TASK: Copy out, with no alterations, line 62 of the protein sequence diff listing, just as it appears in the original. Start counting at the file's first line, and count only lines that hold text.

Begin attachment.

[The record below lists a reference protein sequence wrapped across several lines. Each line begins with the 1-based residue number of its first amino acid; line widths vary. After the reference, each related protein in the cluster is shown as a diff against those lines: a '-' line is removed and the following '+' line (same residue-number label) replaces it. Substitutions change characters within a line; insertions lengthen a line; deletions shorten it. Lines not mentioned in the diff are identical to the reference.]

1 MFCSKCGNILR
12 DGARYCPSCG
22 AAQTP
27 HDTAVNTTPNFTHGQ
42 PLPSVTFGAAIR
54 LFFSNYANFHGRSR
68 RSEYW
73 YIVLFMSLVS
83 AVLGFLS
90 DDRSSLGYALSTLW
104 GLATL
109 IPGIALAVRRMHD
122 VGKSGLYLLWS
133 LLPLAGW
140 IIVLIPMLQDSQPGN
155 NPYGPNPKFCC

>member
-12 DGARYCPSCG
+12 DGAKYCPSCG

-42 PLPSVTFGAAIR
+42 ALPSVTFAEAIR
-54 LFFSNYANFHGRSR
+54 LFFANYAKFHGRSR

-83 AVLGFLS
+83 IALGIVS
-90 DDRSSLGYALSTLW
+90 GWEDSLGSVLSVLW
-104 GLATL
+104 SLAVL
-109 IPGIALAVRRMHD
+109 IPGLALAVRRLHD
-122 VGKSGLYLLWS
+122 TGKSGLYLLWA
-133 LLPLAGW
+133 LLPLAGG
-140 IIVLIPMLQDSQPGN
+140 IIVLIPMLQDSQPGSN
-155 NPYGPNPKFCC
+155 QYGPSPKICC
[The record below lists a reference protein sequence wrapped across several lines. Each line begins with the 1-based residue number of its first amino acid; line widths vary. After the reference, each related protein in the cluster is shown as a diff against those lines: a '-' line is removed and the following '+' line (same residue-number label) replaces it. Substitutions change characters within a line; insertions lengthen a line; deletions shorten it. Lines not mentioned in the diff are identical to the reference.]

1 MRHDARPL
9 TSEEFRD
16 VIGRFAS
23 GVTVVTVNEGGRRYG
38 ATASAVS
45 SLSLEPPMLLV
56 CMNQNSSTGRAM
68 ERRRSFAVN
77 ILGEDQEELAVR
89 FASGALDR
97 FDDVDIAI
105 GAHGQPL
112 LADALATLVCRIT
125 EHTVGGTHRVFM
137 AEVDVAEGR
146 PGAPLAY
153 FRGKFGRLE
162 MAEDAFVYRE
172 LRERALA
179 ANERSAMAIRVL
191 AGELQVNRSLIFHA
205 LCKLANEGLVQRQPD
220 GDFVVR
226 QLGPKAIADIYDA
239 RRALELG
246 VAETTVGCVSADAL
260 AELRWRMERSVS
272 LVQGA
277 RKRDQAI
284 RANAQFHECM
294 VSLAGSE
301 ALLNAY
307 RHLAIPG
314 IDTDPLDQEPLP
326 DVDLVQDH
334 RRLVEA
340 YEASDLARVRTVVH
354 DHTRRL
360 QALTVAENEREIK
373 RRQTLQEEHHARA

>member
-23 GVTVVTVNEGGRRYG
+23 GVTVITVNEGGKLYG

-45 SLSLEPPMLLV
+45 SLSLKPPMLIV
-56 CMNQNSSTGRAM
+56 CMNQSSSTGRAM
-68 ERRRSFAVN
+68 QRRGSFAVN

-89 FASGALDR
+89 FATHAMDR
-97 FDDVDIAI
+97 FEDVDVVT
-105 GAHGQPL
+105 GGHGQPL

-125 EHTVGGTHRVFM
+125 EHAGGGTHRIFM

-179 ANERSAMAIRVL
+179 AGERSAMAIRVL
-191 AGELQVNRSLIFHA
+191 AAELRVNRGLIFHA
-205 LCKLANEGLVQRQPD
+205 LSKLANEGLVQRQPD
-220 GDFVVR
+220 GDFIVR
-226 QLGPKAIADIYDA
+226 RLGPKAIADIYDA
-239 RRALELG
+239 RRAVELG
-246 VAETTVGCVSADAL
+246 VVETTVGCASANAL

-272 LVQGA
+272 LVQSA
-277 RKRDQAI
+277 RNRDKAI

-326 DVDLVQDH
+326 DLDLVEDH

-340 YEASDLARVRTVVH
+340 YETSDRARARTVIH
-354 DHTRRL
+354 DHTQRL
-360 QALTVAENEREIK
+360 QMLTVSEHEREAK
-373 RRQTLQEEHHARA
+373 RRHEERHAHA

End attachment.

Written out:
191 AGELQVNRSLIFHA